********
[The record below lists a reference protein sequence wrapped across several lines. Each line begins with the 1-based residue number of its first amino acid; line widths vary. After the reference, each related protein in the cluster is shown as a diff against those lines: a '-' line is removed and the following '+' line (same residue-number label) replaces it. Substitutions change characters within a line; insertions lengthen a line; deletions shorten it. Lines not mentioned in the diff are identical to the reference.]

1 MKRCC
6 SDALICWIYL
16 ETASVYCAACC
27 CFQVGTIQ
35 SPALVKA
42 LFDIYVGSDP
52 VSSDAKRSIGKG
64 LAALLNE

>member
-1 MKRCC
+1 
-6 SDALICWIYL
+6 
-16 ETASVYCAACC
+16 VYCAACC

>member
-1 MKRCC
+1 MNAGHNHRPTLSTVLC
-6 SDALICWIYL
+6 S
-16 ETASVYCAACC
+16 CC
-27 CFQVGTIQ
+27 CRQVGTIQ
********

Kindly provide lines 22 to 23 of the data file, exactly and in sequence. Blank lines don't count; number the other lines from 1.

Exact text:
-16 ETASVYCAACC
+16 CC